Wednesday, February 10, 2010

call me old fashioned

...but I've seen a couple of websites now, go from sleek, beautiful, or at least readable and generally appealing, to weird, busy, pixelated cyber-puke that doesn't even fit inside my screen resolution.

Not saying my web design skills are particularly hot, cause they're not. I haven't had a chance to look at this yet in those weird super-wide tiny resolution screens I can't understand why people like, partially because I can't understand why people can read stuff that small without getting a headache, so I avoid them like the plague.

I do feel like at least making sure your images-as-text aren't pixelated is a certain standard of professionalism, that sadly, I thought places like Newsweek were successful enough to be able to afford.

I told them so, too. Still waiting on the response.

Now my university web page is guilty of such web design blasphemy as well, having just spent loads of time less than a year ago making and getting comments on their snazzy new site. They made it, some people hated it, some people liked it, and randomly there's another one. And it doesn't fit my screen resolution, and all the images are pixelated, and it's so busy there's no focus. What is the web coming to?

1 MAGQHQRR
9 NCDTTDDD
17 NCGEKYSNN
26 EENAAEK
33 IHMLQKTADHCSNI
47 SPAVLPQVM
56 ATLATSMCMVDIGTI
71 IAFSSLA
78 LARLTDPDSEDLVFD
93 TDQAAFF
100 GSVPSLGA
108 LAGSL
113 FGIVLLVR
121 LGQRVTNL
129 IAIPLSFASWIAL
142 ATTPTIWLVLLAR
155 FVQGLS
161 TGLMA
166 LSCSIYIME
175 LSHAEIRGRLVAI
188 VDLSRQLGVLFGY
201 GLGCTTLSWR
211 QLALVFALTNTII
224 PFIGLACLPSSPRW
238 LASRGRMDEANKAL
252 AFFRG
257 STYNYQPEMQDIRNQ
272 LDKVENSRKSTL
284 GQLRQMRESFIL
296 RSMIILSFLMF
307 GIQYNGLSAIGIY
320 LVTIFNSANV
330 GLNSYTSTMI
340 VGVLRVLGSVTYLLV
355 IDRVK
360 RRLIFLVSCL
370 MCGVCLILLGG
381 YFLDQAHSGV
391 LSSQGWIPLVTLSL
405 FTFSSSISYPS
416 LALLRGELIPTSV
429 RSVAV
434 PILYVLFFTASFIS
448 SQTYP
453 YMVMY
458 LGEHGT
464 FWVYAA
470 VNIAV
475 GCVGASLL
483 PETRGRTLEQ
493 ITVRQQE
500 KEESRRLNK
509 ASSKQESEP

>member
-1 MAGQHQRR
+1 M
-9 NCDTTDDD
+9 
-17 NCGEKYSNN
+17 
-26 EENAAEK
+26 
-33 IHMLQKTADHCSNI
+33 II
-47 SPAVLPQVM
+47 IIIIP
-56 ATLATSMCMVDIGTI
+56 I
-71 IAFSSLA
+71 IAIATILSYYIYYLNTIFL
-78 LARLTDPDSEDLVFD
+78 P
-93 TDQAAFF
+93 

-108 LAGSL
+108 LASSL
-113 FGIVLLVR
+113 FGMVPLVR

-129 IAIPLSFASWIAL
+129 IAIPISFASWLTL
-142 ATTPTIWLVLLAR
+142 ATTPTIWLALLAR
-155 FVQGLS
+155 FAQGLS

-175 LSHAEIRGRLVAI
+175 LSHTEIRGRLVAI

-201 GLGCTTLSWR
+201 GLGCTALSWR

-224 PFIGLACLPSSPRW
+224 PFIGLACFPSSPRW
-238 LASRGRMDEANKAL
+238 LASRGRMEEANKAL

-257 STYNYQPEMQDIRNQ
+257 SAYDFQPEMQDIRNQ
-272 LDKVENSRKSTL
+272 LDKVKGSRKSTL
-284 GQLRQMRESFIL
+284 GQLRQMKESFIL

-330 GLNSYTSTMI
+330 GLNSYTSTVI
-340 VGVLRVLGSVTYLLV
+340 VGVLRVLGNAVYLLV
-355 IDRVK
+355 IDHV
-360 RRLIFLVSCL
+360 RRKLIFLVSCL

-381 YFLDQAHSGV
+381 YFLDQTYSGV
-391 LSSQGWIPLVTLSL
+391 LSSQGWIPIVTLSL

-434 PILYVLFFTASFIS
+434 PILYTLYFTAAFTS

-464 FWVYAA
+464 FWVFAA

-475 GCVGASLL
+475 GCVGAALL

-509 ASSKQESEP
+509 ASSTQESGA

Tuesday, February 9, 2010

keeping track of that made up physics

And now some words of wisdom, from my experience these weeks as a full-time-writer-because-lacking-other-pressing-jobs-at-the-time. Don't get me wrong, it's been a glorious set of weeks, all though difficult, sometimes even in the stereotypical "oh it's so hard to be an artist" way.

Lucky for me, I'm an artists and a physicist, so I can suck it up and do the work, for the most part.

So, when you're writing a good science fiction or fantasy, you have physics to contend with, and then you have the physics that, tweaked a bit. Or in the case of magic systems, completely made up.

It still has to make sense with itself though, and it can't be too out-there, or too powerful. The limitations, and the consequences, are what makes those kind of stories interesting, at least to me.

In my current project, I'm learning a hard lesson that How To Think Sideways teaches well. Keep track of your physics. Know the consequences. Don't just gloss over the details of that part, in the push to just get the draft out, because then you'll stumble over yourself and wonder what's allowed and what isn't.

You have to have a good idea of what's going to be allowed. Sometimes story points grow from that.